2. 3 Government's role
The Government must play a leading role by introducing and enforcing appropriate environmental regulations. More resources will be needed. However it is also important that there is the political will to enforce existing regulations. We feel that the Environmental Protection Department lacks the will, or perhaps the support, the use the powers that it has. The fines applied are also too low to act as a deterrent.
The Government should also ensure environmentally sound practices in the Civil Service and quasi-governmental organisations. For example, the Housing Authority should give a lead to the construction sector by insisting on the use of steel forms for concrete and substitutes for tropical hardwood flooring in the its estates. We are also pleased to note that the tenderer's environmental record is now one of the criteria by which tenders for the airport projects are judged.
The present confused alignment of departmental responsibilities must be clarified, as set out in section 3 below. The Government-affilitated Productivity Council and Industrial Technology Centre can assist by promoting knowledge of pollution-reducing technology in industry.
Duties should be imposed on harmful substances such as CFCs discourage their use. However we do not recommend that tax incentives for example special allowances for environmental technology, are introduced. Such allowances complicate the tax system and tend to be abused.
2.4 Market solutions where possible
Where possible we prefer the use of market mechanisms and the private sector to improve the environment, rather than over-reliance on regulation and inspection. For example we would favour:
2. 5 The polluter must pay
Both businesses and individuals must contribute to the cost of controlling the pollution they generate. We would support a levy on water rates to pay for the proper sewage system that Hong Kong needs. This levy should be paid not only by businesses in proportion to the pollution they cause, but also by households. We would also support the introduction of charges for dumping at Government landfills. There should be on-the-spot fines for drivers whose vehicles emit excessive exhaust. Consideration should be given to imposing levies on dangerous chemicals, where these are not banned outright.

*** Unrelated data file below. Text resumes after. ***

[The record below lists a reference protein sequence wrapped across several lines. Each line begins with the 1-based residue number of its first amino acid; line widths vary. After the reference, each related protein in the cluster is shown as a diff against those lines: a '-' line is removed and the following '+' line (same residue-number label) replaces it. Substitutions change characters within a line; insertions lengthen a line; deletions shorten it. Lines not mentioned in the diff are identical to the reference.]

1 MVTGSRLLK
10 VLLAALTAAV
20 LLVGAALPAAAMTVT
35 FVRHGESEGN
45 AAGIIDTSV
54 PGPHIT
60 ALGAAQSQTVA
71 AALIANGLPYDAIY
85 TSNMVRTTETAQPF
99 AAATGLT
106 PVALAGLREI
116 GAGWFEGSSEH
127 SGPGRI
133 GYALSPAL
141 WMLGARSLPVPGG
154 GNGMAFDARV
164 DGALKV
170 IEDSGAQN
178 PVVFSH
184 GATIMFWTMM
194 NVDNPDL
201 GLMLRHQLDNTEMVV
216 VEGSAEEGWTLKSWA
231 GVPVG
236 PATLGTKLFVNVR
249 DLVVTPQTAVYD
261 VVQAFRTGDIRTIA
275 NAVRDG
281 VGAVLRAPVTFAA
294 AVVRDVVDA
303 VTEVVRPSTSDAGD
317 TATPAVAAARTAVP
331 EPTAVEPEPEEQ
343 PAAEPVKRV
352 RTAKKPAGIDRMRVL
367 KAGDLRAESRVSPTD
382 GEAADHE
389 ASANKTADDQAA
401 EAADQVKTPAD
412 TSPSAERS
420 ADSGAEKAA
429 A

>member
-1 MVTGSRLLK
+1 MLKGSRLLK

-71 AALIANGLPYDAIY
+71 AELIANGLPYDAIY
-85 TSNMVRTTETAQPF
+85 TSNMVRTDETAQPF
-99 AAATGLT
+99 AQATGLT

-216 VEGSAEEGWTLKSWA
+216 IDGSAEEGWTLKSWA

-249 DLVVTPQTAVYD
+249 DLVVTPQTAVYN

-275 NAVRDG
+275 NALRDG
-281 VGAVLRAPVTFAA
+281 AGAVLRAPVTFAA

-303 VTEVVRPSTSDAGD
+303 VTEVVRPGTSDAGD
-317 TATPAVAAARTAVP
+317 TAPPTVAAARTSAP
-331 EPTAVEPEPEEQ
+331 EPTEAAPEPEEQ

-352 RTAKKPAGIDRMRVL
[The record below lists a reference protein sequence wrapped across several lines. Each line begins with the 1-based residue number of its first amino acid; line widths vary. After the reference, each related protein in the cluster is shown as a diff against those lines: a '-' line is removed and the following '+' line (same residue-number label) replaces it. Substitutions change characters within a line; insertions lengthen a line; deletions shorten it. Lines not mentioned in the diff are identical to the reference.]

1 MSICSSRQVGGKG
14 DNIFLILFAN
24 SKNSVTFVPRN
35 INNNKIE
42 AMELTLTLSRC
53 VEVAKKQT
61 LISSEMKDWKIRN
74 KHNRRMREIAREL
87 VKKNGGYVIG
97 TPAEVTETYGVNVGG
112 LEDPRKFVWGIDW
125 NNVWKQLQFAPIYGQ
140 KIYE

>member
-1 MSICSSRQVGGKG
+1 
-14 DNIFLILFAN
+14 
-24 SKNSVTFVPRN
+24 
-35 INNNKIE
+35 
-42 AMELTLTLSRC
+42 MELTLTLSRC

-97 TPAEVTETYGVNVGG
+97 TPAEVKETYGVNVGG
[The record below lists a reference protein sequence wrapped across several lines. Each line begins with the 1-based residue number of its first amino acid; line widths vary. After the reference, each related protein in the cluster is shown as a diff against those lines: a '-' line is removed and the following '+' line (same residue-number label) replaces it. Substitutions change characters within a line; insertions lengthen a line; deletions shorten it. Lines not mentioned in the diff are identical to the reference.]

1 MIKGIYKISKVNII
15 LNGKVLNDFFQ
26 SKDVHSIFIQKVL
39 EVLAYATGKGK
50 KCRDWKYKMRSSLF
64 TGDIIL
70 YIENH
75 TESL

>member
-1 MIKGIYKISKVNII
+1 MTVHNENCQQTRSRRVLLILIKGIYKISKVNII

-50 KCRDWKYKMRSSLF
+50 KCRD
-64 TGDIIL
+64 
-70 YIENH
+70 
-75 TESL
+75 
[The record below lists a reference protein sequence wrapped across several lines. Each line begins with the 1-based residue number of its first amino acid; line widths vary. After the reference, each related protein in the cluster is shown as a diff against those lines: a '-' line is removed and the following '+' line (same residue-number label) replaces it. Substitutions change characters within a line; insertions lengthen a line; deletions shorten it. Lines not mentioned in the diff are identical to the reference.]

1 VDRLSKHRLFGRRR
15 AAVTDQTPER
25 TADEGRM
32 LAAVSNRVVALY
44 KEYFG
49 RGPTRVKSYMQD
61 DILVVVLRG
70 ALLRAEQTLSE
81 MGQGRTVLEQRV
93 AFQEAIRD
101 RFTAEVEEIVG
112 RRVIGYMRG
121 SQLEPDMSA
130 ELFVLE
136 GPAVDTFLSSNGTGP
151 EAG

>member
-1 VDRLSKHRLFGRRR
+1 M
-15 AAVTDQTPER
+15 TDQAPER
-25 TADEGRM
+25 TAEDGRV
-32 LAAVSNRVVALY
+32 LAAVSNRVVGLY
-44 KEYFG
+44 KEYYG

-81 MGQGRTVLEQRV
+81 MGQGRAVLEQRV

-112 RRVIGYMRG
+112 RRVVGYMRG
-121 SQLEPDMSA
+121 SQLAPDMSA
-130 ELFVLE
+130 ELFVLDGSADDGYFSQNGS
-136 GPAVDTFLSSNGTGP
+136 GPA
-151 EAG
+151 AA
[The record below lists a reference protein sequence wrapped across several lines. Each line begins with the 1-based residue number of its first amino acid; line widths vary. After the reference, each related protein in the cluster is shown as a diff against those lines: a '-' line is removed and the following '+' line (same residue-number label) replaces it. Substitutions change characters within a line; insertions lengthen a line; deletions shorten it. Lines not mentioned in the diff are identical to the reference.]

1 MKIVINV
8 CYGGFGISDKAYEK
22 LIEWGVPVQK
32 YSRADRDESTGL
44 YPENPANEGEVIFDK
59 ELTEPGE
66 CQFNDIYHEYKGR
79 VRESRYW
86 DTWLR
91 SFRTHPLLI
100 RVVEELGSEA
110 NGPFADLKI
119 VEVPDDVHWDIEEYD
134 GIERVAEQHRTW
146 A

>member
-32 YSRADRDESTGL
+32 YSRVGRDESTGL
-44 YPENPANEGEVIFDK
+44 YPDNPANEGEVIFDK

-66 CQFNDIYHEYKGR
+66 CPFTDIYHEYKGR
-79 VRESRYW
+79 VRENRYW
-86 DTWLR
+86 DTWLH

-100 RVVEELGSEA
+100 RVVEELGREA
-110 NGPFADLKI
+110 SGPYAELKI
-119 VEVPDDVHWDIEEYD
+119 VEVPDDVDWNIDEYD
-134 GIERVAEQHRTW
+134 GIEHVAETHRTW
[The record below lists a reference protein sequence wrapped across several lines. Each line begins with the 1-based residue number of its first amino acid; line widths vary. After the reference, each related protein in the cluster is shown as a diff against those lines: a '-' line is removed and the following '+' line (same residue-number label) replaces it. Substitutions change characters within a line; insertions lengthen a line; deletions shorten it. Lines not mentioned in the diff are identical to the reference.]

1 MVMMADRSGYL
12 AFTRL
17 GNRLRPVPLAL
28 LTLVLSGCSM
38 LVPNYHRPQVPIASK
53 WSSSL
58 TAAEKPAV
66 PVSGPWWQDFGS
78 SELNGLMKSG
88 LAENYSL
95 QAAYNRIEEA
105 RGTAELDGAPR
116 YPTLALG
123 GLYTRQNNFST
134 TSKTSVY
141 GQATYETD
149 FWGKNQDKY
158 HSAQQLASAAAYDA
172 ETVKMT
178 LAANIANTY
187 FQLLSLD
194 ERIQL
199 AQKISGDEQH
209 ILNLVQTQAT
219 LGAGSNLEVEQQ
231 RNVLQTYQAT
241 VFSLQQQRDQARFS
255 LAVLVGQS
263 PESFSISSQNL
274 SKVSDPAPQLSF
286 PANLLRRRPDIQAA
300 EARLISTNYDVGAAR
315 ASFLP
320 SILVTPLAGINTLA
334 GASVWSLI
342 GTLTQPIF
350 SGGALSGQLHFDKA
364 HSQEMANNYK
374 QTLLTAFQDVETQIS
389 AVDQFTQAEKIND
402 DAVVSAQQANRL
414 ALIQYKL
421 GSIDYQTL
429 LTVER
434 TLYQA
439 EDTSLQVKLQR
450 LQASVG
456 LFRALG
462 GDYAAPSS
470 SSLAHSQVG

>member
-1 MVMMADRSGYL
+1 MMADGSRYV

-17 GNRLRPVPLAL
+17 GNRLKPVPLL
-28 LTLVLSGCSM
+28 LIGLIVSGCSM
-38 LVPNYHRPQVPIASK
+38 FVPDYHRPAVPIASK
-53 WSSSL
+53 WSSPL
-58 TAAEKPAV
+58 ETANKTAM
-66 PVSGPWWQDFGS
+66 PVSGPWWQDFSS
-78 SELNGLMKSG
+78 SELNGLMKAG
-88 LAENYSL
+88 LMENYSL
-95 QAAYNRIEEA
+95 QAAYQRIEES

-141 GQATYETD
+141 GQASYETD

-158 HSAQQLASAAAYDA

The Education Department should review the teaching of environmental principles in schools and tertiary institutions, with a view to improving environmental awareness. We acknowledge that a start has been made in this direction, but believe that the resources devoted to such programmes must be increased. The Government needs to promote environmental awareness by various means in the community generally, and must seek to cooperate with the private sector in such efforts wherever possible. We believe that that many businesses would be prepared to participate in well-managed public campaigns on the theme of environmental awareness.
2. 7 Cooperation with China
As the economic integration of Hong Kong with the Pearl River delta and Southern China progresses, it is increasingly necessary to coordinate with the Chinese authorities on environmental policy. The Hong Kong-Guangdong Environmental Protection Liaison Group must be reactivated. In the long run it is not acceptable for Hong Kong s former worst-polluting businesses merely to reestablish themselves over the border. Their effluent washes back to Hong Kong down the Pearl River while polluted air blows back over our border.
China, and Shenzhen in particular, is becoming more environmentally conscious. A survey by China's Environmental Protection Agency published in June 1992 showed that four-fifths of those questioned were concerned over the worsening pollution associated with China's industrialisation. There will be major opportunities to assist in the upgrading of China's most polluting industries over the coming years Hong Kong businessmen could take an important part in this, particularly if encouraged by a sensible environmental regime in their own territory
3 GOVERNMENT ORGANISATIONS
At present too many Government departments and Governmental organisations are involved in environmental policy, resulting in duplication of resources and conflicting aims:
The Foundation has the following recommendations:
(1) To ensure that a higher priority is given to environmental issues consideration should be given to making Environment a separate branch of Government in its own right, with enlarged responsibilities an resources.
(2) No Government department has been designated responsibility for conservation. Consideration should be given to either creating a Conservation Department under the proposed new Environment Branch, or creating a new conservation section within an enlarged EPD.